In the end
If you’ve learned one thing from this blog post, it’s that there’s no one right way to configure a Kubernetes environment—the right security isolation settings depend on what you are running, where, who is accessing the data, and how. We hope you enjoyed this series on container security! And while this is the last installment, you can look forward to more information about security best practices, as we continue to make Google Cloud, including Kubernetes Engine, the best place to run containers.

Introducing Asylo: an open-source framework for confidential computing



Protecting data is the number one consideration when running workloads in the cloud. While cloud infrastructures offer numerous security controls, some enterprises want additional verifiable isolation for their most sensitive workloads—capabilities which have become known as confidential computing. Today we’re excited to announce Asylo (Greek for “safe place”), a new open-source framework that makes it easier to protect the confidentiality and integrity of applications and data in a confidential computing environment.

Asylo is an open source framework for confidential computing


Asylo is an open-source framework and SDK for developing applications that run in trusted execution environments (TEEs). TEEs help defend against attacks targeting underlying layers of the stack, including the operating system, hypervisor, drivers, and firmware, by providing specialized execution environments known as “enclaves”. TEEs can also help mitigate the risk of being compromised by a malicious insider or an unauthorized third-party. Asylo includes features and services for encrypting sensitive communications and verifying the integrity of code running in enclaves, which help protect data and applications.

Previously, developing and running applications in a TEE required specialized knowledge and tools. In addition, implementations have been tied to specific hardware environments. Asylo makes TEEs much more broadly accessible to the developer community, across a range of hardware—both on-premises and in the cloud.
“With the Asylo toolset, Gemalto sees accelerated use of secure enclaves for high security assurance applications in cloud and container environments. Asylo makes it easy to attach container-based applications to securely isolate computations. Combining this with Gemalto’s SafeNet Data Protection On Demand paves the way to build trust across various industry applications, including; 5G, Virtual Network Functions (VNFs), Blockchain, payments, voting systems, secure analytics and others that require secure application secrets. Using Asylo, we envision our customers gaining deployment flexibility across multiple cloud environments and the assurance of meeting strict regulatory requirements for data protection and encryption key ownership.”
— Todd Moore, Senior Vice President of Data Protection at Gemalto
The Asylo framework allows developers to easily build applications and make them portable, so they can be deployed on a variety of software and hardware backends. With Asylo, we supply a Docker image via Google Container Registry that includes all the dependencies you need to run your container anywhere. This flexibility allows you to take advantage of various hardware architectures with TEE support without modifying your source code.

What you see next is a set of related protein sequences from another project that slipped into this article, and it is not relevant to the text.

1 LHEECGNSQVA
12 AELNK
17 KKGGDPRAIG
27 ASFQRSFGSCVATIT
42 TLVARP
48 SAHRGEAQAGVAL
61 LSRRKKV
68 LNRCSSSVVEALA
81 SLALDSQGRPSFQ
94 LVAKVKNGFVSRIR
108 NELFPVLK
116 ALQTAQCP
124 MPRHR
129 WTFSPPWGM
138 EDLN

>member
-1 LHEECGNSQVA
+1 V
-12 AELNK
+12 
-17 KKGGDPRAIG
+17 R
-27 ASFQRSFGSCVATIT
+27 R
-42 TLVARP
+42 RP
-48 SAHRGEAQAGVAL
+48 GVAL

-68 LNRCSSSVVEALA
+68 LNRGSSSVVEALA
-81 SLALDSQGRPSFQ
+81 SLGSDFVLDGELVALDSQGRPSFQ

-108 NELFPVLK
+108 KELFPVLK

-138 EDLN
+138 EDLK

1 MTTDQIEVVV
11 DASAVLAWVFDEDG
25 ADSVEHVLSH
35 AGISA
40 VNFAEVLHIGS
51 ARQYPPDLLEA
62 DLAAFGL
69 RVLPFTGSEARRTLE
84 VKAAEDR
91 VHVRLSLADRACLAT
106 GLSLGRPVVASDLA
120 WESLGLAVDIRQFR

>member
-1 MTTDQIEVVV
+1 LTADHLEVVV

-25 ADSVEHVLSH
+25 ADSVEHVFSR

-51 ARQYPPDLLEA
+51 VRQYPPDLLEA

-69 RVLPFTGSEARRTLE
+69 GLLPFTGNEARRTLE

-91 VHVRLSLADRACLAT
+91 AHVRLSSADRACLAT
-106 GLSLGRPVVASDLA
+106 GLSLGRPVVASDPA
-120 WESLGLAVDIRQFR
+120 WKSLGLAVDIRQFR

Asylo offers unique benefits over alternative approaches to confidential computing:
  • Ease of use. With Asylo, it’s easy to create apps that take advantage of the security properties of TEEs. You won’t need to learn a completely new programming model, or rewrite your app.
  • Portability and deployment flexibility. Asylo applications do not need to be aware of the intricacies of specific TEE implementations; you can port your apps across different enclave backends with no code changes. Your apps can run on your laptop, a workstation under your desk, a virtual machine in an on-premises server, or an instance in the cloud. We are exploring future backends based on AMD Secure Encryption Virtualization (SEV) technology, Intel® Software Guard Extensions (Intel® SGX), and other industry-leading hardware technologies that could support the same rebuild-and-run portability.
  • Open source. As an open-source framework, everyone can take advantage of confidential computing technology. Keep on the lookout for Asylo’s rapidly-evolving capabilities!

The Asylo roadmap

With Asylo, we can create the next generation of confidential computing applications together with the community. In version 0.2, Asylo offers an SDK and tools to help you develop portable enclave applications. Coming soon, Asylo will also allow you to run your existing applications in an enclave—just copy your app into the Asylo container, specify the backend, rebuild, and run!

We look forward to seeing how you use, build on, and extend Asylo. Your input and contributions will be critical to the success of the project and ensure Asylo grows to support your needs.

Getting started with Asylo

It’s easy to get started with Asylo—simply download the Asylo sources and pre-built container image from Google Container Registry. Be sure to check out the samples in the container, expand on them, or use them as a guide when building your own Asylo apps from scratch.

Check out our quick-start guide, read the documentation, and join our mailing list to take part in the discussion. We look forward to hearing from you on GitHub!